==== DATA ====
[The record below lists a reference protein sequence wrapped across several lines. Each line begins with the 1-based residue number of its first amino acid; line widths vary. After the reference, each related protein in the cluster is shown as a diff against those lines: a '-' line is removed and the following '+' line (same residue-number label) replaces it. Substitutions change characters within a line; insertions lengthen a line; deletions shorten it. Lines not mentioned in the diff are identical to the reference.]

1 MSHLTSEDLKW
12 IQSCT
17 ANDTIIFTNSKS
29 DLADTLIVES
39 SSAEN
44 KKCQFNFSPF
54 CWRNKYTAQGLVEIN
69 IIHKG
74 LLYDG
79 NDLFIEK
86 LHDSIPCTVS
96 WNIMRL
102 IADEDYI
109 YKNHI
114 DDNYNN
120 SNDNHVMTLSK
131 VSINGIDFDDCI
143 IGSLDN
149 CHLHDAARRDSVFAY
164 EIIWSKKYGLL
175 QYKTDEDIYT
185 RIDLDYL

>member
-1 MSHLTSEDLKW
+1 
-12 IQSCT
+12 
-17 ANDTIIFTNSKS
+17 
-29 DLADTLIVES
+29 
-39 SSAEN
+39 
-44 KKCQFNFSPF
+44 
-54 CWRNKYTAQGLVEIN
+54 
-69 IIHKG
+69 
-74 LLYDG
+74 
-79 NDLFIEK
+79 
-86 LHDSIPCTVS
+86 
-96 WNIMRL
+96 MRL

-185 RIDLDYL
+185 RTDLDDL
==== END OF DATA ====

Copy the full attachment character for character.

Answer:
[The record below lists a reference protein sequence wrapped across several lines. Each line begins with the 1-based residue number of its first amino acid; line widths vary. After the reference, each related protein in the cluster is shown as a diff against those lines: a '-' line is removed and the following '+' line (same residue-number label) replaces it. Substitutions change characters within a line; insertions lengthen a line; deletions shorten it. Lines not mentioned in the diff are identical to the reference.]

1 MSHLTSEDLKW
12 IQSCT
17 ANDTIIFTNSKS
29 DLADTLIVES
39 SSAEN
44 KKCQFNFSPF
54 CWRNKYTAQGLVEIN
69 IIHKG
74 LLYDG
79 NDLFIEK
86 LHDSIPCTVS
96 WNIMRL
102 IADEDYI
109 YKNHI
114 DDNYNN
120 SNDNHVMTLSK
131 VSINGIDFDDCI
143 IGSLDN
149 CHLHDAARRDSVFAY
164 EIIWSKKYGLL
175 QYKTDEDIYT
185 RIDLDYL

>member
-1 MSHLTSEDLKW
+1 
-12 IQSCT
+12 
-17 ANDTIIFTNSKS
+17 
-29 DLADTLIVES
+29 
-39 SSAEN
+39 
-44 KKCQFNFSPF
+44 
-54 CWRNKYTAQGLVEIN
+54 
-69 IIHKG
+69 
-74 LLYDG
+74 
-79 NDLFIEK
+79 
-86 LHDSIPCTVS
+86 
-96 WNIMRL
+96 MRL

-185 RIDLDYL
+185 RTDLDDL